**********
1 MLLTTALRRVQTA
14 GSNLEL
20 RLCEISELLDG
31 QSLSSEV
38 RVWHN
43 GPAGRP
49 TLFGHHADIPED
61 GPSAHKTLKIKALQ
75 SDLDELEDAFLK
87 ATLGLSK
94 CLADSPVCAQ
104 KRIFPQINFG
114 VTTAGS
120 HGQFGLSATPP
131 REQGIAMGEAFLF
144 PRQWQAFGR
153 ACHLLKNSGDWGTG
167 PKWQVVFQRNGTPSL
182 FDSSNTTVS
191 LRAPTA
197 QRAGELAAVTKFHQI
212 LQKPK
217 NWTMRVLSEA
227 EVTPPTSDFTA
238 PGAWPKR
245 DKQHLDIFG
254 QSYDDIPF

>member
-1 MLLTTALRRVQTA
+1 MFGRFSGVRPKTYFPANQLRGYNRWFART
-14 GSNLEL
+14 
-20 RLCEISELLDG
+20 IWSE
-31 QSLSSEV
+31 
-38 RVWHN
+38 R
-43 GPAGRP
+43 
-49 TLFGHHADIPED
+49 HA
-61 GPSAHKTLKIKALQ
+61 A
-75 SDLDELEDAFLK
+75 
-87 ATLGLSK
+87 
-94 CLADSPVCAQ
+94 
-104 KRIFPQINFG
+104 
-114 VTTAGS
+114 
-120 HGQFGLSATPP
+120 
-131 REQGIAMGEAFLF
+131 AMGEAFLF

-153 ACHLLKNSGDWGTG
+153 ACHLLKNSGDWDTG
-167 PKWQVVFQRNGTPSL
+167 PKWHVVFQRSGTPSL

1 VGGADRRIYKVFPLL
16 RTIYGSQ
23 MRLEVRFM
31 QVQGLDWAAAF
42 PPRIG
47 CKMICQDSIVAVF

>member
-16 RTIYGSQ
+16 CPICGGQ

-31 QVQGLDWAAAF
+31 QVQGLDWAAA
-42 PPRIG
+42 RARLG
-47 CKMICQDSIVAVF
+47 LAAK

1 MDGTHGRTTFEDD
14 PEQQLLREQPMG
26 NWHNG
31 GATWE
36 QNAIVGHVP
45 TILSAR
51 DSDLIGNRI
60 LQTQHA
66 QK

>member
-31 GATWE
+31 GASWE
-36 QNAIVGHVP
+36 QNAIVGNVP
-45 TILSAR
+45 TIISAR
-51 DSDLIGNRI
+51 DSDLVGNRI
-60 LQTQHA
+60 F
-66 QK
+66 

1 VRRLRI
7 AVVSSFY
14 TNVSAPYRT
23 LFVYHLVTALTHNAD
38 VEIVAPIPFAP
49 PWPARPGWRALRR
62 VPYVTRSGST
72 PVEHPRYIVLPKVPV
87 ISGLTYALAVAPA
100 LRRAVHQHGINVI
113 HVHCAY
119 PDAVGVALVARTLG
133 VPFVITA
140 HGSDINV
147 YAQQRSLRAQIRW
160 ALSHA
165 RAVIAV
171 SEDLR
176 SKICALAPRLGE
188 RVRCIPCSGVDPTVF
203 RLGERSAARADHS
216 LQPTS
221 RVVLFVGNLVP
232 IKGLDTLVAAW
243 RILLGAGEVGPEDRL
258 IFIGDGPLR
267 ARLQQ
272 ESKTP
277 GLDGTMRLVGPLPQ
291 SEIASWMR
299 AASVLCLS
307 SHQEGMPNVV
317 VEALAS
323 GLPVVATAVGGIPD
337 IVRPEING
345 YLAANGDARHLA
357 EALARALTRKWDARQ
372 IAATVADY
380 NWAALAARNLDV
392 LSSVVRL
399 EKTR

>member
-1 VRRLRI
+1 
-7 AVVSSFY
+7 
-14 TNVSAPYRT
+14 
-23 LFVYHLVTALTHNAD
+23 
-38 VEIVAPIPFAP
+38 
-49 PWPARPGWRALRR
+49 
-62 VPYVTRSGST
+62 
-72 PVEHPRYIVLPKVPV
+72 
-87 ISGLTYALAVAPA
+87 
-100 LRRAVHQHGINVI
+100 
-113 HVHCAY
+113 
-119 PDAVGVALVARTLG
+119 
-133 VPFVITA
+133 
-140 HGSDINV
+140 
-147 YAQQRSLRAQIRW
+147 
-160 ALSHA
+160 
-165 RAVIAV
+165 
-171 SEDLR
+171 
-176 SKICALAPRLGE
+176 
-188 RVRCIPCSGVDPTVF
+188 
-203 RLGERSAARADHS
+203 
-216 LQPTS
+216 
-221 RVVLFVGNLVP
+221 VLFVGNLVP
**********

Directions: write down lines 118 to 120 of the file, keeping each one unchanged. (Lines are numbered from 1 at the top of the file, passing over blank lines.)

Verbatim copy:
176 SKICALAPRLGE
188 RVRCIPCSGVDPTVF
203 RLGERSAARADHS